Paracetamol protects kidney in severe malaria patients, study

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MORU's Dr Katherine Plewes and Dr Stije Leopold examine a malaria patient in Chittagong, Bangladesh (Nov 2017). Photo by Alexander Kumar © MORU 2018.

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10 April 2018 (Bangkok) – Giving paracetamol (acetaminophen) to patients ill with severe malaria made them less likely to develop potentially fatal kidney failure, say researchers in a recent study in Clinical Infectious Diseases.

The study reported for the first time that giving regular doses of paracetamol protects the kidney in adult patients with severe falciparum malaria. Each year severe malaria causes close to half a million deaths globally. Acute kidney injury (AKI) complicating severe malaria is an important cause for death.  AKI occurs in 40 % of adults and at least 10 % of children with severe malaria, killing an estimated 40 % of these adults and 12-24 % of the children.

“This is an important finding, because acute kidney injury is a very common, often fatal complication in adult patients with severe malaria,” said Oxford Prof Arjen Dondorp, Head of Malaria Research at the Mahidol-Oxford Tropical Medicine Research Unit (MORU) in Bangkok. “Surprisingly simple and cheap paracetamol can protect the kidney in severe malaria and thus has the potential to reduce deaths from malaria.”

Noting that the numbers in African children with severe malaria and AKI may be underestimated because renal function was not systematically checked and cut-off values not well defined, Prof Dondorp said, “This finding now needs to be tested in African children with severe malaria.”

Funded by Wellcome and conducted by a MORU team with Bangladeshi collaborators at study sites in Chittagong and Ramu, Bangladesh, the study was led by Dr Katherine Plewes, a Vancouver, Canada-based MORU researcher.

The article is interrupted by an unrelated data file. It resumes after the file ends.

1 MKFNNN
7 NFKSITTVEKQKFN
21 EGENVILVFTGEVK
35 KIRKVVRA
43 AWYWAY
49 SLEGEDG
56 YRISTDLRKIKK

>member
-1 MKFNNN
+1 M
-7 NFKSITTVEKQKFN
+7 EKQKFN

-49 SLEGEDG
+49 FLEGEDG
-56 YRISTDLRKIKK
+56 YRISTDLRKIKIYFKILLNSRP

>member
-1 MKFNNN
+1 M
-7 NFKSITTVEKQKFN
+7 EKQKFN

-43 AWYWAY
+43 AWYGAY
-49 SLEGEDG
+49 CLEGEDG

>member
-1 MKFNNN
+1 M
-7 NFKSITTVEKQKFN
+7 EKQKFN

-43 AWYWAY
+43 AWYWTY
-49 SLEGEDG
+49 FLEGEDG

An extensive series of earlier studies had linked the level of intravascular rupture of red blood cells (haemolysis) with oxidative stress markers (the haemoglobin released by the red blood cells is very oxidative) and kidney damage.

Dr Plewes had shown in an earlier paper that the frequent, often fatal complication of kidney failure was closely linked to the level of haemolysis. After another study in rats showed that paracetamol reduced the oxidative properties of haem, and protected the rat kidney, Dr Plewes and her team set up a clinical trial to test paracetamol as an inexpensive, safe intervention in patients with severe malaria.  

Remarkably, this study showed that patients – especially those with a high level of haemolysis – who were given paracetamol developed less kidney failure than patients who weren’t given paracetamol.

“Paracetamol is potentially the first beneficial adjuvant therapy to be discovered for severe malaria,” said Dr Plewes. “We are now testing paracetamol in P. knowlesi malaria, a monkey malaria that easily skips species to humans and often causes renal failure, to confirm our study findings.”

Reference

Acetaminophen as a Renoprotective Adjunctive Treatment in Patients with Severe and Moderately Severe Falciparum Malaria: A Randomized, Controlled, Open-Label Trial.Plewes K, Kingston HWF, Ghose A, Wattanakul T, Hassan MMU, Haider MS, Dutta PK, Islam MA, Alam S, Jahangir SM, Zahed ASM, Sattar MA, Chowdhury MAH, Herdman MT, Leopold SJ, Ishioka H, Piera KA, Charunwatthana P, Silamut K, Yeo TW, Lee SJ, Mukaka M, Maude RJ, Turner GDH, Faiz MA, Tarning J, Oates JA, Anstey NM, White NJ, Day NPJ, Hossain MA, Roberts LJ 2nd, Dondorp AM. Clin Infect Dis. 2018 Mar 12. doi: 10.1093/cid/ciy213. [Epub ahead of print]

Notes for editors

The Mahidol Oxford Tropical Medicine Research Unit (MORU), www.tropmedres.ac, is a research collaboration between Mahidol University in Thailand and the University of Oxford and the Wellcome Trust in the UK.

This research was funded with support from Wellcome. Katherine Plewes received support also from the Infectious Diseases Society of America ERF/NFID Young Investigator Merle A. Sande/Pfizer Fellowship in International Infectious Diseases; and the Clinician Investigator Program at the University of British Columbia, Canada.